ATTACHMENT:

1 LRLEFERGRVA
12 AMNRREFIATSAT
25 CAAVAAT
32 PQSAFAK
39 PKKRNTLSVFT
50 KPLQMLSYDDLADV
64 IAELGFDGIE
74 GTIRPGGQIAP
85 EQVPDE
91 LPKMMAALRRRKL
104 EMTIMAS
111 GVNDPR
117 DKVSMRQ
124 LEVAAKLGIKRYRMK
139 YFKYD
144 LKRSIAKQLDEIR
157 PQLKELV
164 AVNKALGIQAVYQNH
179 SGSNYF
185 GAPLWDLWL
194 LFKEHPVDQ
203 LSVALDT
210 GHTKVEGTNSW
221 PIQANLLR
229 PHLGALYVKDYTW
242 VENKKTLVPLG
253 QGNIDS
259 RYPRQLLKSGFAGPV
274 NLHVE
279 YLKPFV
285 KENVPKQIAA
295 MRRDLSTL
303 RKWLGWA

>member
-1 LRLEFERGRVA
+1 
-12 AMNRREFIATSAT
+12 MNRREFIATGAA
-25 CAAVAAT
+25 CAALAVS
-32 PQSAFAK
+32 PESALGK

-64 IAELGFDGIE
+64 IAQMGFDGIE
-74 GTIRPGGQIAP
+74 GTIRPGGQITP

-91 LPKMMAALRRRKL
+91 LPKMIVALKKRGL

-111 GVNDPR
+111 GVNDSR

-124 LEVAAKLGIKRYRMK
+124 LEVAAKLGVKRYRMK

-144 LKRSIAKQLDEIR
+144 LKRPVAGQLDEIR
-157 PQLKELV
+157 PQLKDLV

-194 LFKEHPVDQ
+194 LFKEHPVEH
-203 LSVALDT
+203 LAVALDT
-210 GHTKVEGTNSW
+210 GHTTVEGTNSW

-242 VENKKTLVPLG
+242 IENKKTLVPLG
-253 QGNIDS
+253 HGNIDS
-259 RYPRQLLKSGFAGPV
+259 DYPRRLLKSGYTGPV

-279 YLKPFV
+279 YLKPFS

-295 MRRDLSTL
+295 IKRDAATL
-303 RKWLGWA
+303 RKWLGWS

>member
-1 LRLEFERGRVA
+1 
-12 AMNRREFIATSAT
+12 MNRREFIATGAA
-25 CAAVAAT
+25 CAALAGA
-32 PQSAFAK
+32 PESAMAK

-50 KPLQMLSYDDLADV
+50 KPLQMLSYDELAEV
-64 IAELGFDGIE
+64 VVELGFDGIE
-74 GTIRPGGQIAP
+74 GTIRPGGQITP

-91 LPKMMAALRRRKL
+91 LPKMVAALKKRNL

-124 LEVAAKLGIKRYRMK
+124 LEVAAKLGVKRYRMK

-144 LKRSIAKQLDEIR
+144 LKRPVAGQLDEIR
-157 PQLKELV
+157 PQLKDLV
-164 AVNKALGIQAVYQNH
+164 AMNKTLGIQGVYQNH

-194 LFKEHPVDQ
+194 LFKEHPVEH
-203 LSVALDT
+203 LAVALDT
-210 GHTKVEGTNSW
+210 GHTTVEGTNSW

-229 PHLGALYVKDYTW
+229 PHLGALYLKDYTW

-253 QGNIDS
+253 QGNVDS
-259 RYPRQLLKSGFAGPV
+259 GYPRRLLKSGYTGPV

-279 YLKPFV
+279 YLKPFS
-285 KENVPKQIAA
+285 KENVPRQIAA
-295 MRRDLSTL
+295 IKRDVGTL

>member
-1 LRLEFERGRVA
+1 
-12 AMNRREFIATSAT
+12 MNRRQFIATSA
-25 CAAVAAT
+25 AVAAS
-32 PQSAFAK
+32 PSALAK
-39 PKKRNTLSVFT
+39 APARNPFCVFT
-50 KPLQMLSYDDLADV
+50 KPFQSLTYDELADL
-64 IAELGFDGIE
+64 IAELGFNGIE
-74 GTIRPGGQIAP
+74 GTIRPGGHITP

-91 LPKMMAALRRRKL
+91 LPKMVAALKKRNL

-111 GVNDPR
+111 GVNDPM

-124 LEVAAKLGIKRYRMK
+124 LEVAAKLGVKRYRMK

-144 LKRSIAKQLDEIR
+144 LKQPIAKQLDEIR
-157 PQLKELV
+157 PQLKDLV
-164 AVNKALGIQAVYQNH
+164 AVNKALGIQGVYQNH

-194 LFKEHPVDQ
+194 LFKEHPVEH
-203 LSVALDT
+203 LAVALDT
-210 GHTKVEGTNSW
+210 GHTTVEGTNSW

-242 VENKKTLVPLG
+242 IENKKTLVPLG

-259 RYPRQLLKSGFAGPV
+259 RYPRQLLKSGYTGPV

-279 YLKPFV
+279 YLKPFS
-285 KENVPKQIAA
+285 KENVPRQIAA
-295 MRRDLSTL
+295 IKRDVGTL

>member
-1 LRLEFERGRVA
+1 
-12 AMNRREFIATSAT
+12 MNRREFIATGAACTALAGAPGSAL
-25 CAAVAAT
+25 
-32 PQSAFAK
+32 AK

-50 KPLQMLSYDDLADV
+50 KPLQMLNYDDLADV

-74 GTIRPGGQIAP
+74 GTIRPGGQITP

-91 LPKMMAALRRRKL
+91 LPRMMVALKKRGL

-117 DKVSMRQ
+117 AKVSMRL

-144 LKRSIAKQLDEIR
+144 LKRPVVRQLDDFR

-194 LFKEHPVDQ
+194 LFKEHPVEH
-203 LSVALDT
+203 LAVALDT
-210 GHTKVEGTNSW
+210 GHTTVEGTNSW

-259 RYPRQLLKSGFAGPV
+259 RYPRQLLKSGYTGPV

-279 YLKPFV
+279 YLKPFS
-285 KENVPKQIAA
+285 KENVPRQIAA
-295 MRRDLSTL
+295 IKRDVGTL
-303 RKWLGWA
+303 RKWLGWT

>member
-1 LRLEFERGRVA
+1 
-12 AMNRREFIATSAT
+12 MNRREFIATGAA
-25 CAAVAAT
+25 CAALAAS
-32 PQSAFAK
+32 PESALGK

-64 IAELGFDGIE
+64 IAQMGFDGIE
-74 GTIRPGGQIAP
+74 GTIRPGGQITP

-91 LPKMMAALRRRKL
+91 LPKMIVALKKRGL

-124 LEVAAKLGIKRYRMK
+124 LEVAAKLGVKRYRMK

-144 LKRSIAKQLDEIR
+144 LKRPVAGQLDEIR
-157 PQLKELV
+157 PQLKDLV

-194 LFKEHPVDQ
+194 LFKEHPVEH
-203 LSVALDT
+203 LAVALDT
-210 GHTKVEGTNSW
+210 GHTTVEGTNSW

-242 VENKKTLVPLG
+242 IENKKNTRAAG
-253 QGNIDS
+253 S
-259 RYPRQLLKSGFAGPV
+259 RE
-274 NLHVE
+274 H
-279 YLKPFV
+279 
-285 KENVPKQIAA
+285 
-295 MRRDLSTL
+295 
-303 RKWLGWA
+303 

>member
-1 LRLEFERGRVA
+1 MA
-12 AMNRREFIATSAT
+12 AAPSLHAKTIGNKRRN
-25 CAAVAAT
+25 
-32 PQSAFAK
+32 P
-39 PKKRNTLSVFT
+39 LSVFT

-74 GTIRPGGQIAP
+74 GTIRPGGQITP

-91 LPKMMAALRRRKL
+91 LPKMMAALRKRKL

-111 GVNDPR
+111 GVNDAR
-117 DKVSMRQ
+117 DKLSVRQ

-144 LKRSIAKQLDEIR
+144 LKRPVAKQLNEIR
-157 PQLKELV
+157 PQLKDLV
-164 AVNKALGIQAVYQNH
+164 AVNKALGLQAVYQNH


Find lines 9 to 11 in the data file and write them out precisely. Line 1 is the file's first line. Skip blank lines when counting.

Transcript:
85 EQVPDE
91 LPKMMAALRRRKL
104 EMTIMAS